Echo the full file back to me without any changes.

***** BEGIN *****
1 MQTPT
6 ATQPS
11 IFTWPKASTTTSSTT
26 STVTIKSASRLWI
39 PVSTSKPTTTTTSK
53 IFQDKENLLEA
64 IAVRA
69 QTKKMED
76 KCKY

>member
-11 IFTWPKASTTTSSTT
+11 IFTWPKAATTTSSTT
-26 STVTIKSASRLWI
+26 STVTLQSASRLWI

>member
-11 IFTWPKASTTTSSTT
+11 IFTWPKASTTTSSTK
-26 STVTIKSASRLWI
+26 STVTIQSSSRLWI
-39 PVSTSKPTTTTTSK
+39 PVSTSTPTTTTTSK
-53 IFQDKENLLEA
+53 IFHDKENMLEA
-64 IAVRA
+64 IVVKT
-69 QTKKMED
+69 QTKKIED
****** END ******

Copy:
1 MQTPT
6 ATQPS
11 IFTWPKASTTTSSTT
26 STVTIKSASRLWI
39 PVSTSKPTTTTTSK
53 IFQDKENLLEA
64 IAVRA
69 QTKKMED
76 KCKY

>member
-11 IFTWPKASTTTSSTT
+11 IFTWPKAATTTSSTT
-26 STVTIKSASRLWI
+26 STVTLQSASRLWI

>member
-11 IFTWPKASTTTSSTT
+11 IFTWPKASTTTSSTK
-26 STVTIKSASRLWI
+26 STVTIQSSSRLWI
-39 PVSTSKPTTTTTSK
+39 PVSTSTPTTTTTSK
-53 IFQDKENLLEA
+53 IFHDKENMLEA
-64 IAVRA
+64 IVVKT
-69 QTKKMED
+69 QTKKIED